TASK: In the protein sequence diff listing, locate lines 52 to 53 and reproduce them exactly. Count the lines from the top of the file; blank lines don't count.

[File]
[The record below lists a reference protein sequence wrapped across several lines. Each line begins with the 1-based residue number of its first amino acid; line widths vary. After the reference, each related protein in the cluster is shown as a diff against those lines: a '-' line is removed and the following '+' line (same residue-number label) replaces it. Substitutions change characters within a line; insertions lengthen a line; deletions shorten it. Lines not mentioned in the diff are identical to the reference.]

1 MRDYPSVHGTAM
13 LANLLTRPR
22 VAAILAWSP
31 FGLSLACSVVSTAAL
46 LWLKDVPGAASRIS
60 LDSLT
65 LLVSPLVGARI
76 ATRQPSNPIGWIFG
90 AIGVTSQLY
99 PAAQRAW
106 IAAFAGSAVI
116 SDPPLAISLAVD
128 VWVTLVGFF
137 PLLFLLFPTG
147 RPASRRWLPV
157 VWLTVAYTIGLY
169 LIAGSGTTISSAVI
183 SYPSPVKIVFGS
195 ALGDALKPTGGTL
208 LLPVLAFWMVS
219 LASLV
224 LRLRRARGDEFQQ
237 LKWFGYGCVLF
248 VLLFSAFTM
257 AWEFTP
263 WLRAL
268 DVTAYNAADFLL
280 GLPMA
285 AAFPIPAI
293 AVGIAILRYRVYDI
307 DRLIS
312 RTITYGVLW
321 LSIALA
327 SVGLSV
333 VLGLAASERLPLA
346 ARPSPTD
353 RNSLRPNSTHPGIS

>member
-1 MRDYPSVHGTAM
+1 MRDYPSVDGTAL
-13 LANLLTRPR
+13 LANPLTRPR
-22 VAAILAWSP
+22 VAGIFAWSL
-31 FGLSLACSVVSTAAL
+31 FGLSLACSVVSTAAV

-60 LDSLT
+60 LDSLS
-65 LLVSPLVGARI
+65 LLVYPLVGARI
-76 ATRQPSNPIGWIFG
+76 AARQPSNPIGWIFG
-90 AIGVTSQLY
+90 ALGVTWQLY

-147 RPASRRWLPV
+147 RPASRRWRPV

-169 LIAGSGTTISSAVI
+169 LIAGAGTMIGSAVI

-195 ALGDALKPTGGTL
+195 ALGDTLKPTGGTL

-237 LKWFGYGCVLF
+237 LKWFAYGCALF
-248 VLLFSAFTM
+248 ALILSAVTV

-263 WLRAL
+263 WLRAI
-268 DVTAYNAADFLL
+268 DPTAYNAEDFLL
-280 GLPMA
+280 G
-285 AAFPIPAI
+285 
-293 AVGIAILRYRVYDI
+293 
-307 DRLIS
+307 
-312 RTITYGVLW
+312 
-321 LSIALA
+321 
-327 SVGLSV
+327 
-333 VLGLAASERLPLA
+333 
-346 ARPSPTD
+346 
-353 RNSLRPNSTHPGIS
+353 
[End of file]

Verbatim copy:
-76 ATRQPSNPIGWIFG
+76 AARQPSNPIGWIFG